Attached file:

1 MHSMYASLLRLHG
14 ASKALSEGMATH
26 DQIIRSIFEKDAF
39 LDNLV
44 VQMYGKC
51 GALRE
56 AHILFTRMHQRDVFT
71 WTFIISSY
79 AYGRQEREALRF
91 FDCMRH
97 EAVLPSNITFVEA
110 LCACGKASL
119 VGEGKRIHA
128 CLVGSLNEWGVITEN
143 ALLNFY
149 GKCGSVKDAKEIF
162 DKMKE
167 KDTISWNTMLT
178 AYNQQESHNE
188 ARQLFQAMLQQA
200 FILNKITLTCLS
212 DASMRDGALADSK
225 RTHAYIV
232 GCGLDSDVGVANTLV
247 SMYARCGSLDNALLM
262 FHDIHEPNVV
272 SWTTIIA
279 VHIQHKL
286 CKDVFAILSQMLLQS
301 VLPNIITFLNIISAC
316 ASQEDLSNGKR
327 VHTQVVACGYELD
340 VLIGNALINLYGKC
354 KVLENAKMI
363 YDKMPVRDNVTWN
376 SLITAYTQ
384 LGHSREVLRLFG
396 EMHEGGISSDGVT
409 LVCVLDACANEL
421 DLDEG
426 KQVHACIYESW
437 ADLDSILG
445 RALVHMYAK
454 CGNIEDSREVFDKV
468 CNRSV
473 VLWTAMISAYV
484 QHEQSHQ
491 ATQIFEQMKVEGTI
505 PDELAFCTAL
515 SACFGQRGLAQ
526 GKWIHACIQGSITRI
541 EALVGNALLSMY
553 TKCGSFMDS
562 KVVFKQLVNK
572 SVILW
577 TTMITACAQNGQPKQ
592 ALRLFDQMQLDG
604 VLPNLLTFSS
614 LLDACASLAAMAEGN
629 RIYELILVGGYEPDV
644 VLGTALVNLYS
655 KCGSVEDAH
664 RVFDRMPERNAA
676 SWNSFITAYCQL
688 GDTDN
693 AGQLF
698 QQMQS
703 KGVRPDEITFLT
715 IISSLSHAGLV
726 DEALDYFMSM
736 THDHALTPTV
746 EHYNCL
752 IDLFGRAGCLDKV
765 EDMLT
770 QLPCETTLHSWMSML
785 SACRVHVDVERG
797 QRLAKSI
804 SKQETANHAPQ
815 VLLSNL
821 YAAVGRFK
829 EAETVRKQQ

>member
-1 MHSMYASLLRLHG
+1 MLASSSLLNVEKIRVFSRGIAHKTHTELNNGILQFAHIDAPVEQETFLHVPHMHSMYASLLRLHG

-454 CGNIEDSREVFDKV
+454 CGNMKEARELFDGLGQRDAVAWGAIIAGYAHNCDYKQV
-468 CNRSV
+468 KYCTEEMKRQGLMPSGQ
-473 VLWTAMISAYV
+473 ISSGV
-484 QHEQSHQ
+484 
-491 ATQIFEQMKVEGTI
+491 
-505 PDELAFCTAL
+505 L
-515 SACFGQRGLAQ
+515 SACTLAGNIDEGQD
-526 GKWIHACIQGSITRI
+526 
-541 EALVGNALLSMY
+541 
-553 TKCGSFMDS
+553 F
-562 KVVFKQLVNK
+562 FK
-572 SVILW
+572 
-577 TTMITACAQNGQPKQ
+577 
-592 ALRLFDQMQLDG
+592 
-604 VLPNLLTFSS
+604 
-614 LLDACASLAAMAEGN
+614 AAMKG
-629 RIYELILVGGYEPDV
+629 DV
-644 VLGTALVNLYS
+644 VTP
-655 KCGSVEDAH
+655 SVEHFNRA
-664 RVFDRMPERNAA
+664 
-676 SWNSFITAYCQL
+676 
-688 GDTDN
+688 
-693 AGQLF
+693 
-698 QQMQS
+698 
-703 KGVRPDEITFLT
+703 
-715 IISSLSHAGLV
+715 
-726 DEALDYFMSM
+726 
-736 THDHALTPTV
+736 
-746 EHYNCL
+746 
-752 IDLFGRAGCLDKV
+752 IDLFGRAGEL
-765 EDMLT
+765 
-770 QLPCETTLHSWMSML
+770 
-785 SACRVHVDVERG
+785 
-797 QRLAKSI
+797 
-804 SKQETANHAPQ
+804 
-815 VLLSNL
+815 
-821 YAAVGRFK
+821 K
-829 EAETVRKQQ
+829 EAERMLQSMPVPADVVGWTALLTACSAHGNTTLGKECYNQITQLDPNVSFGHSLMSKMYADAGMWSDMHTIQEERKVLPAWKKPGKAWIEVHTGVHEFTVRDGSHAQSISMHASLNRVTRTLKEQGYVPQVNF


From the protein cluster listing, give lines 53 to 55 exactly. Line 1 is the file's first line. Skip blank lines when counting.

553 TKCGSFMDS
562 KVVFKQLVNK
572 SVILW